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December 15, 1915] THE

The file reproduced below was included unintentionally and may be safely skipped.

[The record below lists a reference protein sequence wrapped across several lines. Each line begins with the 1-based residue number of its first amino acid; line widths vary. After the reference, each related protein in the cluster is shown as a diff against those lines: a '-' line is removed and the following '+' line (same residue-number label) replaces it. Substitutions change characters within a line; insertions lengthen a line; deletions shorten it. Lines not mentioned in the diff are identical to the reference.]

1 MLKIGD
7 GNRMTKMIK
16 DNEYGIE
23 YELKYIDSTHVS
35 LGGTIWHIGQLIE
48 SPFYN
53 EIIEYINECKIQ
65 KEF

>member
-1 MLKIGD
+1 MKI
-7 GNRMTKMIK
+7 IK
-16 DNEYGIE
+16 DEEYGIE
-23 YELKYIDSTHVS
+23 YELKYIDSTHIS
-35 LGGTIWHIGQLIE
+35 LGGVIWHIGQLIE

Selections CHRISTMAS THOUGHTS. 1 like the merry Christmas tree, The birch and willow, too, But still I really must admit My favorite is "yew." Every leaf of this holly is a wish for a merry Christmas, and every scarlet berry a greeting for the New Year. Christmas Carols. I heard the bells on Christmas Day Their old familiar carols play, And mild and sweet the words repeat. Of peace on earth, good will to men. A Christmas "good morning," With wishes sincere That your Xmas be merry And full of good cheer. If merry Christmas wishes Had wings of joyous birds, TV1 cam/I 1 A * u ocnu llicill lining iu you, A flock of happy words! I hope this card doesn't stray. Among the millions on the way, 'Tis sent across the glistening snow, To recall memories of long ago. Just the old-time Christmas greeting, Just the same great wish 1 send; Just the same old message, speaking Love that loves unto the end. May the year's first morning dawn for you with joy that will abide, as the days grow into weeks, and the weeks glide into months, until the months round out the glad circle of the year. A l lirlistnius Prescription. For absent friends at Christmas There's naught so fine, I think, As sincere and hearty greetings Formed of little drops of ink. Health, fortune, friends, I wish for you, If you wish more, I wish them too. The old year sleeps. The new year wakes? To better deeds and 1V1UUC1 lliuuglllt}. A Christmas Thought of You. This day would not be Christmas to me without a thought of you in it. On other days I may be busy with many things and forget the blessing of your friendship, but on Christmal Day, when the world is shut out and we are alone with those we love, my thoughts turn to you in gratitude. Your life has helped mine; your friendship has been precious to me. I give you greeting on this happy day, and wish you the joy of a merry Christmas and a happy New Year. I send to you no useless gift this holy Christmas Day, but something you may keep a while, then gladly give away. Here's love wrapped up in tenderness, and folded all about are ribbons of good wishes that nothing may fade out. 'Tis stamped with hope and sealed with faith that friendship will abide As long as memories remain of Christ and Chrlstmastide. If passed along, such presents grow As snowballs gather up the snow. I am thinking of you to-day, because it is Christ nan, nuu i wisn you nappiness. Ana to-morrow, because it will be the day after Christmas, I shall still wish you happiness, and so on clear through the year. I may not be able to tell you about it every day, because I may be far away, or because both of us may be very busy, or perhaps because I cannot find the time to write vou. but that makes no difference. The thought and wish will be here, Just the same. In my work and in the business of life , I mean not to be unfair to you or injure you in? any way. In my pleasure, if we can be together, I would like to share the fun with you. Whatever joy or success comes to you will make me glad. PRESBYTERIAN OF THE SO Without pretense, and in plain words, good will to you is what I mean, in tlm spirit of Christmas.1? Henry Van Dyke. 'Tis an old, old wish, On a tiny little card: I wish you merry Christmas, But I wish it very hard. Again the old-time wish I give, With Christmas greetings warm, sincere; iway ail tnat makes lire worth to live, Be thine throughout the coming year. A world of love and kindness, To make you glad and gay; And here's a hearty greeting For merry Christmas Day. Happy memories. Happier thoughts, Happiest wishes. Now hearts are warm, though winds blow cold, So say good-bye to sadness. For Christmas turns life's grey to gold, And fills the world with gladness. WE'VE ALWAYS BEEN PROVIDED FOR. "Good wife, what are you singing for? You know we've lost the hay. And what we'll do with horse and kye is more than I can say; While like as not, with storm and rain, we'll lose both corn and wheat." She looked up with a pleasant face, and answered low and sweet: "There is a Heart, there is a Hand, we feel, but cannot see; We've always been provided for, and we shall always be." He turned around with a sudden gloom. She said: "Love, be at rest; i'uu cut the gras3, worked soon and late, you did your very best; That was your work, and you've naught at all to do with wind and rain; And do not doubt but you will reap rich fields, of golden grain; For there's a Heart, and there's a Hand, we feel, but cannot see; We've always been provided for, and we shall always be." "That's like a woman's reasoning?we must, because we must." She softly said: "I reason not; I only work and trust; The harvest may redeem the day?keep heart wliate'er betide; When one door shuts, I've always seen another open wide. There is a Heart, there is a Hand, we feel, but cannot see; We've always been provided for, and we shall always be." He kissed the calm and trustful face; gone was his restless pain; She heard him with a cheerful step go whistling down the lane, And went about her household tasks full of a glad content, Singing to time her busy hands as to and fro she went: "There is a Heart, there is a Hand, we feel, but cannot see; We've always been provided for, and we shall always be." Days come and go?'twas Christmas tide, and the eratft firn hnrn?d cloar The farmer said: "Dear wife, it's been a good and happy year; The fruit was gain, the surplus corn has bought the hay, you know." She lifted then her smiling face, and said: "I told you so! For there's a Heart, and there's a Hand, we feel, but cannot see; We've always been provided for, and we shall always be." "A dragon fly cannot sting the sun." If our power of kindness is stronger than the power of the petty jealousies and animosities that encompass us, we can live in an atmosphere of peace above them. U T H. (831) 5 JEST FORE CHRISTMAS. Father calls me William, sister calls me Will, Mother calls me Willie, but the fellows call me Bill! Mighty glad I ain't a girl, rather be a boy, Without them sashes, curls an' things that's worn by Fauntleroy. Love to chunk green apples, go swimming in the lake? Hate to take the castor-ile they give for belly ache! 'Most all the time, the whole year round, there ain't 110 flies on me. But jest 'fore Christmas I'm as good as I kin be! Got a yeller dog named Sport, sick him on the cat; First thing she knows she doesn't know where she is at! Got a clipper sled, and when us kids goes out to slide, 'Long comes the grocery cart, and wo all hook a ride! But sometimes when the grocery man is worried and cross. He reaches at us with his whip, and larrups up his hoss, An' then I laff and holler, "Oh, ye never tetched me." But jest 'fore Christmas I'm as good as I kin be! Gran'ma says she hopes thet when I git to be a man. I'll be a Missionarer like her oldest brother, Dan, As was et up by the Cannibals that lives in Ceylon's Isle, Where every prospeck pleases, an' only man is vile! But gran'ma she has never seen a wild west show. Nor read the life of Daniel Boon, or else I guess she'd know That Buff'lo Bill an' cowboys is good enough for me! Excep' jest 'fore Christmas, when I'm good as I can be! And then old Sport he hangs around, so solemn like and still, His eyes they seem a-saying: "what's the matter, little Bill?" The old cat sneaks down off her perch an' wonders what's become or mem two enemies of hern that used to make things hum! But I am so perlite and 'tend so earnestly to biz, That mother says to father: "How improved our Willie is!" But father, havin' been a boy hisself, suspicions me. When, 'Jest 'fore Christmas, I'm as good as I kin be! For Christmas, with its lots and lots of candies, cakes and toys, Was made, they say, for proper kids and not for naughty boys. So wash yer face and bresh yer hair, and mind yer p's and q's, An' don't bust out yer pantaloons, and don't wpnr out yer shoes; Say "Yessum" to the ladies, and "Yessur" to the men, An' when they's company, don't pass yer plate for pie again, But, thlnkin' of the thing yer'd like to see upon that tree, Jest 'fore Christmas be as good as yer kin be. "OTHERS." Lord, help me live from day to day, In such a self-forgetful way. mat even when I kneel to pray. My prayer shall be for?OTHERS. Help me In all the work I do, To ever be sincere and true, And know that all I'd do for you. Must needs be done for?OTHERS. Let "Self" be crucified and slain, And burled deep; and all in vain. May efforts be to rise again. Unless to live for?OTHERS. And when my work on earth is done. And my new work in heaven's begun. May I forget the crown I've won, While thinking still of?OTHERS. Others, Lord, yes, others. Let this ray motto be. Help me to live for others, That I may live like thee. "When Coleridge was once asked for some proof of Christianity his answer was not a labored argument, but it consisted of two most significant words. "Try it."